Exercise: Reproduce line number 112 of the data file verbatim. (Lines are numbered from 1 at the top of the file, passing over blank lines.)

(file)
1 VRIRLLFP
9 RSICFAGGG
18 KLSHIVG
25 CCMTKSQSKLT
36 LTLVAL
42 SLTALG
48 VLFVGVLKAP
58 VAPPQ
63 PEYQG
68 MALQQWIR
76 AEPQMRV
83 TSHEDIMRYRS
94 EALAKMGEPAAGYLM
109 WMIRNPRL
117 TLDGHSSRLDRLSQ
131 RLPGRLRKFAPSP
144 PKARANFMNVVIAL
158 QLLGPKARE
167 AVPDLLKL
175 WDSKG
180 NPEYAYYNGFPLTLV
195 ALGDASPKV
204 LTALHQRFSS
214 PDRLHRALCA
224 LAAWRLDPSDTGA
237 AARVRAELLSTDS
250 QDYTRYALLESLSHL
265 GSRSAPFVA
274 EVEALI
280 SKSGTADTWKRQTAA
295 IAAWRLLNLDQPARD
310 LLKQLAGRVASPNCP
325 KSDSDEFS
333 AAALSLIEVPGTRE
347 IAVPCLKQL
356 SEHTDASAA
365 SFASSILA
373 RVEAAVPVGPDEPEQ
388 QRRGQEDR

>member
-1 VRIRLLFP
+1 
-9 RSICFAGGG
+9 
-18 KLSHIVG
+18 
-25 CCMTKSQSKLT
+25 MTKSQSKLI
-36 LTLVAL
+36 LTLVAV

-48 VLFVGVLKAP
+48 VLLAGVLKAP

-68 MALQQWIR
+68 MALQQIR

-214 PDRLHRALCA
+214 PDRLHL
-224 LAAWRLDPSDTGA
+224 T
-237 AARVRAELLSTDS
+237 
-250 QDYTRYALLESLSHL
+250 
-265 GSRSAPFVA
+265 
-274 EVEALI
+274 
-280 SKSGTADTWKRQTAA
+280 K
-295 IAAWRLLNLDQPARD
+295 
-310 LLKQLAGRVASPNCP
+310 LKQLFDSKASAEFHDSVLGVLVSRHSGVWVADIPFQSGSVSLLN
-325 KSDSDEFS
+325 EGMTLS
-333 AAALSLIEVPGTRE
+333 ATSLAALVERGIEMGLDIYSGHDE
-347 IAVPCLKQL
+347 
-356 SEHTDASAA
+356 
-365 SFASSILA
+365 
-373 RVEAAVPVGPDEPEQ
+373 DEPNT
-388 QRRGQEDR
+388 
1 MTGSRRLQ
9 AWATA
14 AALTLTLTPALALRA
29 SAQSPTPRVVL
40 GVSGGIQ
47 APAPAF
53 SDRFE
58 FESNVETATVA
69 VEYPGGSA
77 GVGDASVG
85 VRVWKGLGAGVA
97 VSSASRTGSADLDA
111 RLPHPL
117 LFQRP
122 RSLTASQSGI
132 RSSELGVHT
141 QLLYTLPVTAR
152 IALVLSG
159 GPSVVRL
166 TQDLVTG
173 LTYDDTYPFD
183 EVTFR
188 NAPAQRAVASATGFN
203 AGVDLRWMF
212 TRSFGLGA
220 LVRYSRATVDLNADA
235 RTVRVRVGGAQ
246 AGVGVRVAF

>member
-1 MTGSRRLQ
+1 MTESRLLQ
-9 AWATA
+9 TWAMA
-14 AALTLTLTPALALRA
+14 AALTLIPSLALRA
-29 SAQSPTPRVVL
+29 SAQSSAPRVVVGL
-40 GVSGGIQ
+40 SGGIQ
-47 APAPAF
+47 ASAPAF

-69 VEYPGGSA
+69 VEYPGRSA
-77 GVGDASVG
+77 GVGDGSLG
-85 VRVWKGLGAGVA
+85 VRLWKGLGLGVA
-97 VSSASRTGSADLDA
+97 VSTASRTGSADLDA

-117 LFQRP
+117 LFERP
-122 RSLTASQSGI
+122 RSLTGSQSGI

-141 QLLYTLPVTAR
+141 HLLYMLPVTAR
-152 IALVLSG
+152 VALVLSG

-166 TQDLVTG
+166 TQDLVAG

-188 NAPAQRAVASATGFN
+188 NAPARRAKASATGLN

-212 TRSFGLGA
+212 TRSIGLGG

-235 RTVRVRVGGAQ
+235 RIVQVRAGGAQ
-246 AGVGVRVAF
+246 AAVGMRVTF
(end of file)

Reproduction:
220 LVRYSRATVDLNADA